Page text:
As the last Sea King helicopters approach retirement a new chapter in airborne surveillance is opening.
On 4 May 1982, skimming across the sea at a height of less than three metres, an Argentinian Exocet missile slammed into HMS Sheffield, which was on a scouting mission near the Falkland Islands. 20 servicemen lost their lives. A further 26 were seriously injured.
Although many lessons were learned from the Falklands conflict, perhaps one of the most crucial demands was for an improved Airborne Early Warning system, for which an Urgent Operational Requirement was issued.Despite heroic efforts to save her, the Type 42 destroyer sank six days later. She was the first British warship to be lost in action since the Second World War. Five more British ships met a similar fate. Several others suffered substantial damage from enemy action.
Thales rose to the challenge, equipping two Sea King helicopters with the latest Searchwater radar, working around the clock to complete the installation within just 90 days. The helicopters, so quickly converted, formed 824 D Flight and joined HMS Illustrious in the South Atlantic as she relieved her sister ship, HMS Invincible.
The Royal Navy’s quick decision-making and Thales’s fast reactions introduced sophisticated new levels of threat detection, protecting the lives of the men and women who we all rely on to protect our shores and international interests.
On 2 July 2018, one of the few remaining Sea King helicopters in the UK paid a visit to Thales’s Crawley site, to meet the people who helped to make this aircraft truly remarkable – not just at sea but on land, too. They’ve had an impressive history.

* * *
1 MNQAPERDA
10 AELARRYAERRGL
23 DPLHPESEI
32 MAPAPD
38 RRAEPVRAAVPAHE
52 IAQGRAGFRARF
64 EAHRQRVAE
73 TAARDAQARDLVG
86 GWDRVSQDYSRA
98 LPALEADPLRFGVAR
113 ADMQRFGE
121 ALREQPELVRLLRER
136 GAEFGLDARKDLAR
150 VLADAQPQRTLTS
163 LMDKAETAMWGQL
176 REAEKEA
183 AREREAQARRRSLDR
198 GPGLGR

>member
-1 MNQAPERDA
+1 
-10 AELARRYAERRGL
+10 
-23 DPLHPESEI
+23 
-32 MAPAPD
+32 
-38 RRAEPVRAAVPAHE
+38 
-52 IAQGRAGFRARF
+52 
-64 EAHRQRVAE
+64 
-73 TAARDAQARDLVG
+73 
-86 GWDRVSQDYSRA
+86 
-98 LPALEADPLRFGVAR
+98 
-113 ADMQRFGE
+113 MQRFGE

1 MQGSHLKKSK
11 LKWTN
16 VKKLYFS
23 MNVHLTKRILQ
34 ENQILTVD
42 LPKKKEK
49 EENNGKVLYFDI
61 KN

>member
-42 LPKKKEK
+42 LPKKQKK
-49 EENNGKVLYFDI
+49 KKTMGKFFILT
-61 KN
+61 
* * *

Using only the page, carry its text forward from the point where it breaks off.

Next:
Defending those who defend us
In 2002, upgrades – including the powerful Thales Cerberus mission system – brought the aircraft to its most advanced version yet, with the ability to operate the radar in both surface and air modes simultaneously, to pass ‘contacts of interest’ to other aircraft or surface vessels, and to coordinate British and allied fighter aircraft.
Its final iteration, ‘Sea King Mk7 Airborne Surveillance and Control’ distinguished itself with force protection during the Gulf War, the Balkans, Lebanon, and Libya, and in anti-piracy operations in the Indian Ocean.
Between 2009 and 2014, during ‘Operation Herrick’ in Afghanistan, it contributed to the seizure of 40 tonnes of drugs, 173 tonnes of explosives and around 20,000 rounds of ammunition, as well as the detainment of many suspected insurgents, providing the essential ‘eyes’ for the land force commander during 2,000 sorties and more than 9,000 flying hours.
“The Sea Kings, which now had the most powerful radar systems of any helicopter in the world, made a huge difference. Suddenly, we could see anything that moved – and help people to do something about it.”Matt Avison OBE, who commanded of the Sea King Force and led it to Afghanistan, said: “Before we landed Sea Kings in Afghanistan, our knowledge of what was moving on the ground – narcotics, explosives, weapons and so on – was extremely limited. We changed that.”
The eyes and ears of the future
Time moves on and everything changes in time. The much-loved, long-lived helicopter has saved countless lives in times of conflict and in times of peace. Today, the Royal Navy is already working with the next generation of Airborne Early Warning systems: the Merlin Mk2 helicopter, equipped with the Crowsnest system powered by Thales’s Cerberus technology.
Matt Avison now holds a senior position at Thales and continues to play a key role in making sure that our armed forces are equipped and trained for the tasks they face every day. “The role of the Sea King will be passed to the Merlin Mk2 over the next few years, as part of the Royal Navy’s Crowsnest programme,” he said.
“The Merlin is a superior aircraft. Once it is equipped with the very latest Cerberus mission systems – including enhanced target identification, an autonomous artificial intelligence-based tracking system and touch screen technology – it will provide a game-changing capability.”
The Merlin Crowsnest’s primary role will be to serve with the new Queen Elizabeth Class aircraft carriers and they are expected to be in service for many years to come. But whatever the mission, at times of peace and during conflicts; wherever the Royal Navy is saving lives and protecting our nation’s interests, Thales will always be there to support it.